Just one more intelligent creature humans kill and eat -so stop complaining about wildlife stealing your bag of chips!
Octopus DNA is highly rearranged - like cards shuffled and reshuffled in a pack - containing numerous so-called "jumping genes" that can leap around the genome.
US r esearcher Dr Clifton Ragsdale, from the University of Chicago, said: "The octopus appears to be utterly different from all other animals, even other molluscs, with its eight prehensile arms, its large brain and its clever problem-solving abilities.
"The late British zoologist Martin Wells said the octopus is an alien. In this sense, then, our paper describes the first sequenced genome from an alien."
The scientists who sequenced the genome of the California two-spot octopus report their findings in the journal Nature.
They discovered unique genetic traits that are likely to have played a key role in the evolution of characteristics such as the complex nervous system and adaptive camouflage.
Analysis of 12 different tissues revealed hundreds of octopus-specific genes found in no other animal, many of them highly active in structures such as the brain, skin and suckers.
Cephalopods, which include the octopus, squid, cuttlefish and nautilus, are a family of predatory molluscs with an evolutionary history stretching back more than 500 million years to a time long before plants colonised the land.
They inhabit every ocean at almost all depths and possess a range of features that call to mind sci-fi aliens. These include prehensile sucker-lined tentacles, highly mobile, camera-like eyes sensitive to polarised light, sophisticated camouflage systems that alter skin colour and patterns, jet-propulsion, three hearts, and the ability to regenerate severed limbs.
The scientists estimate that the two-spot octopus genome contains 2.7 billion base pairs - the chemical units of DNA - with long stretches of repeated sequences.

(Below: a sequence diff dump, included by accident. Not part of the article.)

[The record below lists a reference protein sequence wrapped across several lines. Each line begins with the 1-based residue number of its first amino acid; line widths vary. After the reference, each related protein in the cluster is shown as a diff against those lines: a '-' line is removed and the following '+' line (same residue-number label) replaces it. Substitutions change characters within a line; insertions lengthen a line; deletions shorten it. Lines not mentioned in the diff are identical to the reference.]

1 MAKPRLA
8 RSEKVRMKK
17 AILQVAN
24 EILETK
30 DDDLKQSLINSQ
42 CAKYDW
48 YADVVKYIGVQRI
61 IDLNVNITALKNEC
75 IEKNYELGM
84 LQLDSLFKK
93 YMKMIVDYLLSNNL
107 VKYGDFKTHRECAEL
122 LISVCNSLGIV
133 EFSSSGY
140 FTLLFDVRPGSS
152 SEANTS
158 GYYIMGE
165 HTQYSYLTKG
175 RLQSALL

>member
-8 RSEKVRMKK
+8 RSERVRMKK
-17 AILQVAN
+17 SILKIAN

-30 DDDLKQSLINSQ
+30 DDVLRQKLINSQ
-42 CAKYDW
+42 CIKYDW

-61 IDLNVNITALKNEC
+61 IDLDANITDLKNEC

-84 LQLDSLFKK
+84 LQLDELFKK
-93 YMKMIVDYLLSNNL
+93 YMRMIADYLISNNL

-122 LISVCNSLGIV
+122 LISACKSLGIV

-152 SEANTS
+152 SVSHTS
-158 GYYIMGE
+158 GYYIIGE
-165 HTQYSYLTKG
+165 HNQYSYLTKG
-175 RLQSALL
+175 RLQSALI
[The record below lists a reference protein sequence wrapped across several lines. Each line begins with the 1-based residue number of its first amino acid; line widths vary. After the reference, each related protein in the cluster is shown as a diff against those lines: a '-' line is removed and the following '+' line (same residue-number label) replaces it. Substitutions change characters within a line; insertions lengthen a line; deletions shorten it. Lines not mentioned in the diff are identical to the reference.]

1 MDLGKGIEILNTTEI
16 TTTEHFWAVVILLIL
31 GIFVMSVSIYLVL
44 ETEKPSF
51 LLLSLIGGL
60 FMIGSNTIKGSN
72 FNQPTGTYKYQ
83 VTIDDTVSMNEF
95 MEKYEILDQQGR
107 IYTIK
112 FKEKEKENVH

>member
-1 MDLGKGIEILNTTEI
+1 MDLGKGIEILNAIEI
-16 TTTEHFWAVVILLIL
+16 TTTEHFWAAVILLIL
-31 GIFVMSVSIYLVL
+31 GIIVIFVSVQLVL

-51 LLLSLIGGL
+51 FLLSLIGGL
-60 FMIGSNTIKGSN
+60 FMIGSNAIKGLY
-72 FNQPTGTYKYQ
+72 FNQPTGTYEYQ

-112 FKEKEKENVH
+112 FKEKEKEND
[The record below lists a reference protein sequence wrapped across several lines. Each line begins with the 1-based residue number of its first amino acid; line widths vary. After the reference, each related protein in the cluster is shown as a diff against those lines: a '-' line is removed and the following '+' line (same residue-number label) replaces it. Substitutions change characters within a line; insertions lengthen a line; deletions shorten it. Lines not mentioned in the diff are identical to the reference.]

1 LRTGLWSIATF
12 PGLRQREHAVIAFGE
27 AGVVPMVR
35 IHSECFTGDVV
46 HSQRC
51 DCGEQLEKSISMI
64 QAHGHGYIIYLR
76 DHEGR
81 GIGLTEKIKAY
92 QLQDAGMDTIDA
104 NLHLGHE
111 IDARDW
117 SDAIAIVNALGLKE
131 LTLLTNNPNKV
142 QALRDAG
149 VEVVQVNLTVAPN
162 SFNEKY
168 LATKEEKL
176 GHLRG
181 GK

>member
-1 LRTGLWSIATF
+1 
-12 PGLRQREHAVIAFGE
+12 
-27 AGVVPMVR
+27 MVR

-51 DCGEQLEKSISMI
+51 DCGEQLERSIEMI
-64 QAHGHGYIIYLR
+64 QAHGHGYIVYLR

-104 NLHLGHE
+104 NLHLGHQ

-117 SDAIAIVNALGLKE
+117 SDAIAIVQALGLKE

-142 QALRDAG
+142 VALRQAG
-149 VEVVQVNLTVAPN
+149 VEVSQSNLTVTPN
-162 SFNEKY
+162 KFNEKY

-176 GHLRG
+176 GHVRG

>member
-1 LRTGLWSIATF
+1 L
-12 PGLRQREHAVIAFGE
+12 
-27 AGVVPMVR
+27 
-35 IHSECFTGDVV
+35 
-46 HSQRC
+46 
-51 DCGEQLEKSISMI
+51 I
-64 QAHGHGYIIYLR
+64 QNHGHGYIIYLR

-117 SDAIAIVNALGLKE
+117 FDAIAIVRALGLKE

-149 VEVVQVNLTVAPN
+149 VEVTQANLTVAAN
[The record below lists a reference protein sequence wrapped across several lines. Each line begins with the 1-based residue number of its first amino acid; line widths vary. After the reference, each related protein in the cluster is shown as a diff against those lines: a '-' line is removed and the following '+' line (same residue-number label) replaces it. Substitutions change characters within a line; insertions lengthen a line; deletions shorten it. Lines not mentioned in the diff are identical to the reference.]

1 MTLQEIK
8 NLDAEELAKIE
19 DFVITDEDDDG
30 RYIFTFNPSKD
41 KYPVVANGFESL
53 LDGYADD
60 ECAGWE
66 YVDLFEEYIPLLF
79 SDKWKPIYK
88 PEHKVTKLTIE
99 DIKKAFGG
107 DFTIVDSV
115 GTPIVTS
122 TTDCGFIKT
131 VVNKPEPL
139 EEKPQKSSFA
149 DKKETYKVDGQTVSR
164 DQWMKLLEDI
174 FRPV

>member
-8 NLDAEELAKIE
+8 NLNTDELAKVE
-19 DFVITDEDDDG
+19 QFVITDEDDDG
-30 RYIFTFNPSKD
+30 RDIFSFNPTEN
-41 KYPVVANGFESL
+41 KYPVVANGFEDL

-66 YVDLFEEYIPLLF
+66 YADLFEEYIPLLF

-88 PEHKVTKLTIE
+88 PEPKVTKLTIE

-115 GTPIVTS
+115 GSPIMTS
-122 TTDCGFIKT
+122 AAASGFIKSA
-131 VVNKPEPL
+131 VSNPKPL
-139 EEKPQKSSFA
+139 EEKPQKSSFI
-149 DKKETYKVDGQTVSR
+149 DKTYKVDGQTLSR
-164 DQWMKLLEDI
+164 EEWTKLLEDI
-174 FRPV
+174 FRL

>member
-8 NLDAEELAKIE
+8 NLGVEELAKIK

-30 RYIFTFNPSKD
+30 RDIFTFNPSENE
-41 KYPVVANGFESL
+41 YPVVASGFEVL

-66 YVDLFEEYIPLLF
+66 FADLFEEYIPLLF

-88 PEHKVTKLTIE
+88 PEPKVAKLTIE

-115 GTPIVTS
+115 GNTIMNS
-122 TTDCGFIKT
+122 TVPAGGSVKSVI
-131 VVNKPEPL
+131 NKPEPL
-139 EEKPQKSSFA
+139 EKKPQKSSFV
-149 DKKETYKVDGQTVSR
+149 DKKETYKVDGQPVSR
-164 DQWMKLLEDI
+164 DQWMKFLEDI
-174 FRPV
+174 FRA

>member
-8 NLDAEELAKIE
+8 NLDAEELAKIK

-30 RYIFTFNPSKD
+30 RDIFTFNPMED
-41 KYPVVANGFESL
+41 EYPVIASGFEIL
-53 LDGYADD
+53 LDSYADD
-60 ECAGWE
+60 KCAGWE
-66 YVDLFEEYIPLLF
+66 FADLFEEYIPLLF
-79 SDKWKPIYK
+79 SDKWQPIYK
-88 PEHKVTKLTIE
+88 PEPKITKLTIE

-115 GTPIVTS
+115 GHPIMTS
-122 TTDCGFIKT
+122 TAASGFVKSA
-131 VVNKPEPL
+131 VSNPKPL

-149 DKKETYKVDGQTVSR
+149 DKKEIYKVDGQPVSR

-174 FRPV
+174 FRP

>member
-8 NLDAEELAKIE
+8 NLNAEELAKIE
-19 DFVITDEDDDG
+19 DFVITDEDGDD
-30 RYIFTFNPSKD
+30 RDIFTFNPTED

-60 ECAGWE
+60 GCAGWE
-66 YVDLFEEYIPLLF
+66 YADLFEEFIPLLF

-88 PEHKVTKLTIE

Although the genome is slightly smaller than a human's it is packed with more genes.
Reshuffling was a key characteristic of the creature's genetic make-up. In most species, cohorts of certain genes tend to be close together on the double-helix DNA molecule. A gene is a region of DNA that contains the coded instructions for making a protein.
In the octopus, there are no such groupings of genes with related functions. For instance, Hox genes - which control body plan development - cluster together in almost all animals but are scattered throughout the octopus genome.
It was as if the octopus genome had been "put into a blender and mixed", said co-author Caroline Albertin, also from the University of Chicago.
The role of the many transposons, or "jumping genes", remains unclear. These are sequences of DNA that have the ability to "jump" from one genome location to another.
Transposons are known to affect the regulation of gene activity and help shape genome structure. In the octopus, transposon activity was especially high in the nervous system.
Evidence of extensive RNA editing - allowing protein structure to be changed without altering the underlying DNA code - was also seen in the octopus.